The system is also capable of being used to manage the congestion caused by major roadworks within networks, reducing travel time losses and offering prospects for long-term behavioural change post-completion. Planned or recurrent events that attract large crowds offer another use case; while Arcadis transportation business director Dr Colin Black told ITS International of current trials designed to evaluate the concept’s effectiveness in extending the asset life of identified roads. A representative survey, among 15,000 Dutch travellers, has shown that some 60% support the idea.
From the perspective of public acceptance, concludes the the Institution of Engineering and Technology (IET) survey, the reliance on voluntary participation makes the concept “feel less controversial than conventional road pricing and so reduces resistance of the kind evinced by recent referenda”.
Stressing that systems are also easy and fast to implement, it sees the concept as having “now evolved to an effective congestion reduction measure”. Despite several years’ worth of evidence of cost effectiveness, however, adoption by other countries has been slow. But Sweden has recently adopted the idea “and there is now also interest from Belgium, Denmark, Finland, France, Germany and the UK”, said Black. In Sweden, the concept offers an alternative regional approach to the country’s two major-city, conventional cordon-based congestion charging schemes - in Stockholm and Gothenburg. These are now generating net benefits of €65 million ($76 million) per year in the former and €20 million ($23.4 million) in the latter.
The Gothenburg scheme was able to recover its investment costs in just over a year, by taking advantage of earlier system development in the Swedish capital, where recovery took 3.3 years.
Ex-post cost–benefit analyses carried out after introduction of both systems have shown benefits greater than governmental costs of operation and decreases in fuel tax receipts.
The benefits have mostly been in the form of travel-time savings – higher in Stockholm, where the net social benefit is therefore greater - but partly also in improvements in safety and reductions in noise, pollution and CO2 emissions.
But the survey also highlights the impact that fiscal policies can have on environmental and other gains. Imposed as a national tax, the charge counts as an operating cost which, under Swedish taxation rules, employers pay on behalf of their company car drivers. This makes the impact on congestion “smaller than optimal”, say Swedish researchers, since company-owned vehicles account for some 20% of car traffic crossing the Gothenburg cordon and 39% of that crossing the Stockholm one.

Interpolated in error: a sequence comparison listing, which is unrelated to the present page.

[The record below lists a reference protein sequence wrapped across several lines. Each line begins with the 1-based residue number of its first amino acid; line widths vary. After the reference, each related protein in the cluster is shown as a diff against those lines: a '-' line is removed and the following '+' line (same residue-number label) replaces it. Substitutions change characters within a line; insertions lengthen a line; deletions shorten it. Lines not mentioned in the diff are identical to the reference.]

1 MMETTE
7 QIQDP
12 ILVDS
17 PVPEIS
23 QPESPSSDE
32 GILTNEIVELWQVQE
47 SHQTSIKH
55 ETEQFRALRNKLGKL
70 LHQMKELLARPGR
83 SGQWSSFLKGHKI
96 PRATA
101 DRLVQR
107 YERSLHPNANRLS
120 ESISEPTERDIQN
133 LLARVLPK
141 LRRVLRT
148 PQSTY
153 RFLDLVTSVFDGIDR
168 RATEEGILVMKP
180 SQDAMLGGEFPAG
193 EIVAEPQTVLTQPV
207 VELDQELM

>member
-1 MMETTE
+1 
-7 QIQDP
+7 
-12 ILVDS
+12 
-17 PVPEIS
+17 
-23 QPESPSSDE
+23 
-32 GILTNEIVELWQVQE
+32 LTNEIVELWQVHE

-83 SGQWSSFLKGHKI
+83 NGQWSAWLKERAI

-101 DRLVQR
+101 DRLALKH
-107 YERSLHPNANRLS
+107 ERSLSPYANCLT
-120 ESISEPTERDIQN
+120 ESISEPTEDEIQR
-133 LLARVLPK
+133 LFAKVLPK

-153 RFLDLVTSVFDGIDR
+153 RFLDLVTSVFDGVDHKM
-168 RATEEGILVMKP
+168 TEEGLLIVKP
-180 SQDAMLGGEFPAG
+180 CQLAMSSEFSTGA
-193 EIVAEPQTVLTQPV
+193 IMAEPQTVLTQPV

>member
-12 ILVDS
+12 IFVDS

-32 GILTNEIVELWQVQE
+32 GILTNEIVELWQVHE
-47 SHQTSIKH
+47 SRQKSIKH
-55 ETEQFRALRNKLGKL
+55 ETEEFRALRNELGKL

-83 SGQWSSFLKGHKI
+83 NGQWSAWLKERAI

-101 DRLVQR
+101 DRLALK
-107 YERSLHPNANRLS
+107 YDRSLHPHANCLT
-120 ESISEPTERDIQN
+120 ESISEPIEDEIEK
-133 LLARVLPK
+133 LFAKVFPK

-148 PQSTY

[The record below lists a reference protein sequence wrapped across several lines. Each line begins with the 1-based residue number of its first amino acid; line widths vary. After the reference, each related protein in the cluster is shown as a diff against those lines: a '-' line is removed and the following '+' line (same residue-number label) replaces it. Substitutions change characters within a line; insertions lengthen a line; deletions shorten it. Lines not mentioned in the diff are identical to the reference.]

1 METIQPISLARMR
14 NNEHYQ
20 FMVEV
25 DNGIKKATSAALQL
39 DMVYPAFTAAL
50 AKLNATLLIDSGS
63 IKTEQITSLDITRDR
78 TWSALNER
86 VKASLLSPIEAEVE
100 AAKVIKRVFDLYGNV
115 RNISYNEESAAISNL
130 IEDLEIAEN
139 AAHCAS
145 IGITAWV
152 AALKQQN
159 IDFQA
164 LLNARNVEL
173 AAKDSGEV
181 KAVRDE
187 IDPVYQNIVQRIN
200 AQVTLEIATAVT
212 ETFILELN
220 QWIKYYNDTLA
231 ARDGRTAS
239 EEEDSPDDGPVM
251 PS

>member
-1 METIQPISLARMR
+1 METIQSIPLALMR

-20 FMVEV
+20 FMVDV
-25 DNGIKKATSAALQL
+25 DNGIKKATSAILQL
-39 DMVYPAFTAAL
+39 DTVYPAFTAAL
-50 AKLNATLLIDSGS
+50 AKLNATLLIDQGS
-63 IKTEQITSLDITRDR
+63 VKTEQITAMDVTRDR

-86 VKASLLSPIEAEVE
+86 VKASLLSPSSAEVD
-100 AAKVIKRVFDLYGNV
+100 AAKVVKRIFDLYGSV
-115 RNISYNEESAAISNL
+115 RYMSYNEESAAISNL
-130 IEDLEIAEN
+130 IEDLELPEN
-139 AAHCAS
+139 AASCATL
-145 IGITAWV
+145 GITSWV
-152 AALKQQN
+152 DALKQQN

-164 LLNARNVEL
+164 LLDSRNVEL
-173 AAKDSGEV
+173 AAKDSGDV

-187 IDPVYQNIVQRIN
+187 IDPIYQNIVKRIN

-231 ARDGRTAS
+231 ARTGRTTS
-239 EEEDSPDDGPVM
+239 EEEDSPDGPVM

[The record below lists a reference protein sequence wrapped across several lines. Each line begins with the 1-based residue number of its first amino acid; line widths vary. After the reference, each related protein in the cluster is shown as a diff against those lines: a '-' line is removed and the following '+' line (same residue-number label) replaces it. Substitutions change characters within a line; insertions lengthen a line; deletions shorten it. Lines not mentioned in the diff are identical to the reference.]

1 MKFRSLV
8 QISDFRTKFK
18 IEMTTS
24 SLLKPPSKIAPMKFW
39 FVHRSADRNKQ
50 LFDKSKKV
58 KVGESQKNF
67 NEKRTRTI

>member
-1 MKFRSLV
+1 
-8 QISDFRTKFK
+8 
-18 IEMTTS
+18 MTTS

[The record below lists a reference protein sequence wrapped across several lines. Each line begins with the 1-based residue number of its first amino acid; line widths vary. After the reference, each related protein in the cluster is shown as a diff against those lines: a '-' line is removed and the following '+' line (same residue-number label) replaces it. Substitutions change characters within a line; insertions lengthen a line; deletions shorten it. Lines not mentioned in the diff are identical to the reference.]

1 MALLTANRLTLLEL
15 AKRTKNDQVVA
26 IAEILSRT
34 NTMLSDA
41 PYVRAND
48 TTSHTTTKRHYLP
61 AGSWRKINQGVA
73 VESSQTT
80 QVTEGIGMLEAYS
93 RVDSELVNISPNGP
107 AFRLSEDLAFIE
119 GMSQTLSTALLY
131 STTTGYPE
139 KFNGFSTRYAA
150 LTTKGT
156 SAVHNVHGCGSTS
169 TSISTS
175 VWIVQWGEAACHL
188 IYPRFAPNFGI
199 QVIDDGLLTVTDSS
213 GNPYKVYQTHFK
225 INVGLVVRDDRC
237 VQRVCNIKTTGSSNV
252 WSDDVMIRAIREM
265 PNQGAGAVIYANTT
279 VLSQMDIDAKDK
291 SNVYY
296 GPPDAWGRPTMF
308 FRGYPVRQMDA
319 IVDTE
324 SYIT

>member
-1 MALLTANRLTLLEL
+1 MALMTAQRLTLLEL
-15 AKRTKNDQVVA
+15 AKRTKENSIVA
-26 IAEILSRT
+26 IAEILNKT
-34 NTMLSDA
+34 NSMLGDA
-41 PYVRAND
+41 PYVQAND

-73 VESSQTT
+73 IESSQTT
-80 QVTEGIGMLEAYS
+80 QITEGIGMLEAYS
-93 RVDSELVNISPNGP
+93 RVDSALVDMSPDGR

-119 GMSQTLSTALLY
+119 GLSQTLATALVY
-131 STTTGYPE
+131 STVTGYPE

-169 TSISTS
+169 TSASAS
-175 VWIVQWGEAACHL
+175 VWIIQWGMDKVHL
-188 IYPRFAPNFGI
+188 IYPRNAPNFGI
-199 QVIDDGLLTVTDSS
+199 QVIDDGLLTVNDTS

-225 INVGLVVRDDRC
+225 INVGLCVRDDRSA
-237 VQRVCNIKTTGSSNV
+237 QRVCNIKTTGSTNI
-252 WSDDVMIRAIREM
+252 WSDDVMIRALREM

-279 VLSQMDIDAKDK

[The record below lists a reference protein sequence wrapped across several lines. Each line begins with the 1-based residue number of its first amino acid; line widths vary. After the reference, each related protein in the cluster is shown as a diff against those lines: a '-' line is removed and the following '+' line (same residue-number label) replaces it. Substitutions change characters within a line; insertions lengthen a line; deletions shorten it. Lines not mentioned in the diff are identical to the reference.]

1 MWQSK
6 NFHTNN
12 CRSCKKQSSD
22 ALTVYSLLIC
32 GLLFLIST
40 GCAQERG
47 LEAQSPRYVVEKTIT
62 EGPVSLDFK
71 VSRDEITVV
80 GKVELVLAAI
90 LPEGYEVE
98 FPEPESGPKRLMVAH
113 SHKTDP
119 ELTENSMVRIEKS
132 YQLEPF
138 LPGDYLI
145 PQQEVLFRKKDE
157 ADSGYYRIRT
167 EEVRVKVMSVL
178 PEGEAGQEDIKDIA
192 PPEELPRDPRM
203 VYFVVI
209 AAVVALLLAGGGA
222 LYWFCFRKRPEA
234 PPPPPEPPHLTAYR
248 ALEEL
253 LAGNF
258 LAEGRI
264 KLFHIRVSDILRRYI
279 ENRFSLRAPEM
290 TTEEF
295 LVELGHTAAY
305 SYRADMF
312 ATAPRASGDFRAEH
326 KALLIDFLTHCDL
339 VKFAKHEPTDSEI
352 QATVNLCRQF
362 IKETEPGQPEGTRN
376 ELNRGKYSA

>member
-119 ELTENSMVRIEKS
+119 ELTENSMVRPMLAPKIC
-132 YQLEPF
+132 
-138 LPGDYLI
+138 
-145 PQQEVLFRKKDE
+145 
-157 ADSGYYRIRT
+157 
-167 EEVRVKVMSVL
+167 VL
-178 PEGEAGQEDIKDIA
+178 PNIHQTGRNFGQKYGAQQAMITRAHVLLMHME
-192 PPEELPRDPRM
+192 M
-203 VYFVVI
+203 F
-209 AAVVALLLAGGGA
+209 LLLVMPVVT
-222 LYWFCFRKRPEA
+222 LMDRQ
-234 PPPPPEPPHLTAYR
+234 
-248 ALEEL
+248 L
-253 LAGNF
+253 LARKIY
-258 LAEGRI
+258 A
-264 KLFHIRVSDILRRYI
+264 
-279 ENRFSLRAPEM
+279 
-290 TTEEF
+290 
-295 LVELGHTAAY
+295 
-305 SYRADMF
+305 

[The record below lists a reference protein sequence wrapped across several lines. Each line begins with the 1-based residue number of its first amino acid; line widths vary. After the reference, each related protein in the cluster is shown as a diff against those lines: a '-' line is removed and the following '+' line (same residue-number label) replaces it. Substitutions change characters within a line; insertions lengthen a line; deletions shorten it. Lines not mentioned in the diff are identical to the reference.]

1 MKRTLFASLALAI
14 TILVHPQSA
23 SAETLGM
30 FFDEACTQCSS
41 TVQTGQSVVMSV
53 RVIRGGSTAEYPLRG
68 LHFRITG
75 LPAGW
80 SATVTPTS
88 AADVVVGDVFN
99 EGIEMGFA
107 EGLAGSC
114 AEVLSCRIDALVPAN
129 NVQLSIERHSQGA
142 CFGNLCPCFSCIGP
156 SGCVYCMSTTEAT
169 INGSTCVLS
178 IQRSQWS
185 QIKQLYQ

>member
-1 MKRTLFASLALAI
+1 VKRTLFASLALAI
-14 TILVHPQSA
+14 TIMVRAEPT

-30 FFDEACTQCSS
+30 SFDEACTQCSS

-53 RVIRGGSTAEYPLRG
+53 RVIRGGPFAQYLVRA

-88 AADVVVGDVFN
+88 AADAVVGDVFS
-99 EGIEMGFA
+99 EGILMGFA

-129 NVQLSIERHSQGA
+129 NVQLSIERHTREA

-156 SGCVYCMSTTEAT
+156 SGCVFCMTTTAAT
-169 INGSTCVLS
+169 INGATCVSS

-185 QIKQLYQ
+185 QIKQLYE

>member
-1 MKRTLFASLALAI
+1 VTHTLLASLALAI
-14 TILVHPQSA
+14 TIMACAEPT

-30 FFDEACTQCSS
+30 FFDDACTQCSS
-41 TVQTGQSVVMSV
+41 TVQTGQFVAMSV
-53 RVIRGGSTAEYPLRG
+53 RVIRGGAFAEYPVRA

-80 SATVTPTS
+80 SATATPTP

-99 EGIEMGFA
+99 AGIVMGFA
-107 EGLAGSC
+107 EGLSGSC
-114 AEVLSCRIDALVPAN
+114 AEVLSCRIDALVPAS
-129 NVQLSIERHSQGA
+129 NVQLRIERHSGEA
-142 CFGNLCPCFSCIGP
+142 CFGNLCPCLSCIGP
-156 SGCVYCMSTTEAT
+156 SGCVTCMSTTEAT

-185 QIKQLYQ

Fresh thinking could also help solve the congestion problems of Vancouver, in Canada. One of two proposals identified for further examination in the 2018 Metro Vancouver Mobility Pricing Study is an innovative and long-bruited suggestion to use some of the city’s many bridges as charging points.
The capital costs of establishing the system are put in the range of CAN$150-350 million (US$114-266 million) with annual operating costs of between CAN$110-200 million (US$84-152 million).
Annualising the capital costs over 35 years, a system could deliver annual net revenues in the range of CAN$1.1-1.5bn (US$0.8-1.14bn). It would cost the average household CAN $5-$8 (US$3.8-6.1) per crossing and reduce congestion by 20-25%..
The experience would be highly relevant to similar cities to Vancouver, where much of the traffic flows between polycentric nodes, rather than radially between periphery and core.
IET survey contributor Professor Nancy Olewiler, of the city’s Simon Fraser University, told ITS International that she wants to see the tolls varying by time of day to induce appropriate behaviour change. Differentiation by bridge – an alternative proposal - would risk drivers diverting to save money (if not time).
A conventional cordon, she said, “would be cheaper, but less effective; widely perceived to be very inequitable; challenging to locate; and likely to lead to the defeat of any politician that introduced it”. The ideal would be distance-based, dynamic pricing, where the charge per km varies by zone and time of day. “But this would be very complex”.